The First Turning

A worldwide climate of positive change and hope for the future.

The Power of #BringBackOurGirls

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In The First Turning I wrote a chapter titled “Social Media: Not Your Neighbor’s Front Porch” in which I examine how social media has linked the world’s citizens and given people a launch pad for more than just social interaction. In recent years, social media sites have become a powerful platform for calling attention to real issues in the world – mobilizing humanitarian aid efforts in such instances as the devastating earthquake in Haiti and rallying behind the rights of those whose civil liberties are being transgressed by their nation’s own leaders, as seen in Egypt and China.

Today I am once again reminded of how social media can be used to run to the aid of those in need. On April 14, nearly 300 Nigerian schoolgirls were herded out of their beds at their school by Boko Haram militants and abducted into the area’s dense forest. As of today—May 8, 2014—276 remain missing.

Though media outlets have given, and continue to give, the story some real estate in their programs and on their pages, it is largely the digital chatter that has led to increased attention on the matter. In the days since their disappearance, people across the globe have been adding their voice to a rising chorus calling for the girls’ freedom. On Twitter, #BringBackOurGirls has become one of the trending digital chants. Upon news that the girls would become shared wives among the militants, the hashtagged exclaim exploded—it has now been tweeted more than 1 million times.


Not one of us can know what the Nigerian girls are experiencing, but certain things come to mind. Alone. Frightened. Terrified. Worse yet, forgotten. In this moment, we cannot stave off their fear. In this moment, we cannot make them feel less terrified. We are not yet able to say with certainty that they will be saved.

But one thing we can do is to let the 276 girls and their families know that they are not forgotten.

We can sound the alarm on this gross violation of human rights and urge those with the power to affect change to do just that. We can build this worldwide campaign to epic proportions such that it envelopes the strife of the Nigerian girls and their families in a message of strength and solidarity, in a message of compassion and love.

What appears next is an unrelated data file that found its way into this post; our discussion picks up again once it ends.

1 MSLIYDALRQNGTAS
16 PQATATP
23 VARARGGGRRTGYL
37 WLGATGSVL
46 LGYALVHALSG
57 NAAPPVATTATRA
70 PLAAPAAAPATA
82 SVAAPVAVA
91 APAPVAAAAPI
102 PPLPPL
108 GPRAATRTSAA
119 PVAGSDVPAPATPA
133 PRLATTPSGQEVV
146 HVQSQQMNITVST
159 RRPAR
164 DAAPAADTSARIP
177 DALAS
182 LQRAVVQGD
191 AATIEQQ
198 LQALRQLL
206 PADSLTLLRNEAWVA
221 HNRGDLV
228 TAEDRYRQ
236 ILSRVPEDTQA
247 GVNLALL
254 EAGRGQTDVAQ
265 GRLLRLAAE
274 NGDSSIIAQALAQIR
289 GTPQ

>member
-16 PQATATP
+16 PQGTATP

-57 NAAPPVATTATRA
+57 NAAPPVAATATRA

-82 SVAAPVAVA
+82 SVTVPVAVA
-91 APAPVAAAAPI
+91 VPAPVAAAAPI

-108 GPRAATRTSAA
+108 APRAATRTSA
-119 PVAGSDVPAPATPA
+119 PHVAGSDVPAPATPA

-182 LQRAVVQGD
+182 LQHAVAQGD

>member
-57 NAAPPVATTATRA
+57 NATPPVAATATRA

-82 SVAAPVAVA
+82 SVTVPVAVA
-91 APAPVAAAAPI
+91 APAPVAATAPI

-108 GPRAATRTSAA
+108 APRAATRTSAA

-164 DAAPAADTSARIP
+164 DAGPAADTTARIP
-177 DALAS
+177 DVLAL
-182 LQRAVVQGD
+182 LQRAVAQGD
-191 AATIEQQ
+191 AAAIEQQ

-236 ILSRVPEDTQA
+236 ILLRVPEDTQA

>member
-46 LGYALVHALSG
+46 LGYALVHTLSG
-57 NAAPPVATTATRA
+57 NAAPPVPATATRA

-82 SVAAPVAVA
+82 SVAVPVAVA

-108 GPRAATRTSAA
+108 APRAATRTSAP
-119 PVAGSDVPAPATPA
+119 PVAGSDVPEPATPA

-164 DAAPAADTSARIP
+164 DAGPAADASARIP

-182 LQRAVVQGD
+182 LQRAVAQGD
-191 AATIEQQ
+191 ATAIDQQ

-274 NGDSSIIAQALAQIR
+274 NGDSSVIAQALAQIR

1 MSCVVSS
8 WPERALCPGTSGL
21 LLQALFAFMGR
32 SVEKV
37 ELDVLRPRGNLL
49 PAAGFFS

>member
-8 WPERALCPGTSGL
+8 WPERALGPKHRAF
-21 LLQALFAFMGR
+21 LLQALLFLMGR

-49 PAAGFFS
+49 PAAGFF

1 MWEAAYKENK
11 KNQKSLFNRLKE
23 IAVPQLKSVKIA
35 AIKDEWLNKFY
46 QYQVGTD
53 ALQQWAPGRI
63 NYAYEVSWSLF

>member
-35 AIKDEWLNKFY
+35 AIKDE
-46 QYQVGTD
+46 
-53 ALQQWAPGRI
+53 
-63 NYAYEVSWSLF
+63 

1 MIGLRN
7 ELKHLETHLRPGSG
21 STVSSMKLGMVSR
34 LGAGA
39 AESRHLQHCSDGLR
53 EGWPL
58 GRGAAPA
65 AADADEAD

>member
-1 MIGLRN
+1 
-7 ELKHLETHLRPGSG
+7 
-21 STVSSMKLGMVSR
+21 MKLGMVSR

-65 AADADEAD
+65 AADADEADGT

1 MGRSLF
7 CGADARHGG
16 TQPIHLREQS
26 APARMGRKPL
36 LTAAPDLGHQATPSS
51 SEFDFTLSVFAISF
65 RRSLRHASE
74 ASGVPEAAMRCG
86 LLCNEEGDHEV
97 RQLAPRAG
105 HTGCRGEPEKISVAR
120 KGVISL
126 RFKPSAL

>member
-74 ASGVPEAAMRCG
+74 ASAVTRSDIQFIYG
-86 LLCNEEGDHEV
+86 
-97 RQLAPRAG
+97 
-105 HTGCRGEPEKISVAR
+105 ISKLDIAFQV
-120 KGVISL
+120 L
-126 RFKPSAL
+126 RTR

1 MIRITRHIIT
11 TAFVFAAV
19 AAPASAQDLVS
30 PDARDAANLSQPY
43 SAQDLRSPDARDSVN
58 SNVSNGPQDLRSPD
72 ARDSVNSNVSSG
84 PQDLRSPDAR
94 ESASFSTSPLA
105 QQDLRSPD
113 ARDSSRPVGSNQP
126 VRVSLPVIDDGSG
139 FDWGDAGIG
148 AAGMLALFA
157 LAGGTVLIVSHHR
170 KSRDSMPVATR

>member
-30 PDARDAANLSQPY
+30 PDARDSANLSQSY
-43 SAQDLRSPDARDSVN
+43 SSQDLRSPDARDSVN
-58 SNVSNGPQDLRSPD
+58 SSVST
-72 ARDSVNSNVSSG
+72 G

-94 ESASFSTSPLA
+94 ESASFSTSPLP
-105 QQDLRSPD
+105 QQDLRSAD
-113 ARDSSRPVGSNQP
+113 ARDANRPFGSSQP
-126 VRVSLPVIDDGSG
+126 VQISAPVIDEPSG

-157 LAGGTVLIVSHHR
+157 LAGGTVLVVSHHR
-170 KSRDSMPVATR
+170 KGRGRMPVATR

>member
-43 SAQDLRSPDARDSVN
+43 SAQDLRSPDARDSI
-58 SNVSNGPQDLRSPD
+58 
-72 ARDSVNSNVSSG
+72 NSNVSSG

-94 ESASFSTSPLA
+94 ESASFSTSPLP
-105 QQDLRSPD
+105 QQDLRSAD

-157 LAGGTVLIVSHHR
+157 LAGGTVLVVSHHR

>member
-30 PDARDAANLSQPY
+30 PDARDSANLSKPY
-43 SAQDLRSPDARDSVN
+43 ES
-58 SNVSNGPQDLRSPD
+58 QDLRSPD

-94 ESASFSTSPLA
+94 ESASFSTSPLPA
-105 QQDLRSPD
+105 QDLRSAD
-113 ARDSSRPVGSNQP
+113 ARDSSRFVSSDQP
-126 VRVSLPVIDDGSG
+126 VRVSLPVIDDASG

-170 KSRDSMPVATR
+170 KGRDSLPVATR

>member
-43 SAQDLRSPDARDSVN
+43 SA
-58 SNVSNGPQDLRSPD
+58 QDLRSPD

And eventually, we can use the powers of social media among other measures in a globally coordinated surge to uncover the elusive dealings of the ruthless Boko Haram and put an end to the terror Shekau and his militants are igniting across the land in Nigeria. We can continue using our powers for good; we can continue applying them toward a new, better, more peaceful world.


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Author: thefirstturning

This blog was created as a way to continue sharing the information and emotion behind The First Turning: A Vision of America and a World at Peace. I wanted a platform that could persist beyond the stories and anecdotes published in the book, where an active dialogue can be maintained about the global community as we seek to uncover a new, more peaceful world. My book builds off of the work of William Strauss and Neil Howe in The Fourth Turning, in which the authors identified a distinct generational pattern in American history that they further segmented into a four-fold cycle to describe the corresponding shifts in cultural mood, each one spanning approximately 20 years. Their research extended back to the 16th century and was consistent for over 400 years. The First Turning is a High—a post-crisis emergence of strong societal collectiveness. The Second Turning is an Awakening—an era in which public process is at its peak and people are eager to recapture personal authenticity. The Third Turning is an Unraveling—a time when individualism is flourishing but institutions are weak. The Fourth Turning is Crisis—a time when the nation’s survival seems threatened. Fascinated by their work after, I began to pay attention more closely to the national climate and discourse surrounding daily happenings. At the time, in 2009, we were deep in crisis. Economic collapse, war, natural disasters… I listened to and absorbed the chaos. While I was able to actively apply their findings and theory to the world around me, I noticed something different—something not fully accounted for in their work. I noticed on the one hand that it wasn’t just our nation in disrepair but, in many ways, the world. I noticed too that the dialogue surrounding these events was broad and diverse, not limited to our national citizenry. As my research deepened and expanded, it became clear to me that today’s technological globalization—only a distant vision when Strauss and Howe published their work in 1997—was creating both a domino effect among the economies and societies across the world, and that that same technology was also responsible for repairing the hardship. Technology today is animating our ability to reach beyond borders and barriers to inspire collaboration and affect change in every corner of the earth. As a result of this, it occurred to me that we as a civilization were nearing a First Turning much sooner than anticipated. Technology is actively influencing humankind’s evolution in the context of these generational tides. It is that evolution that I wanted to capture in The First Turning: A Vision of America and a World at Peace, and that I hope to continue with here.

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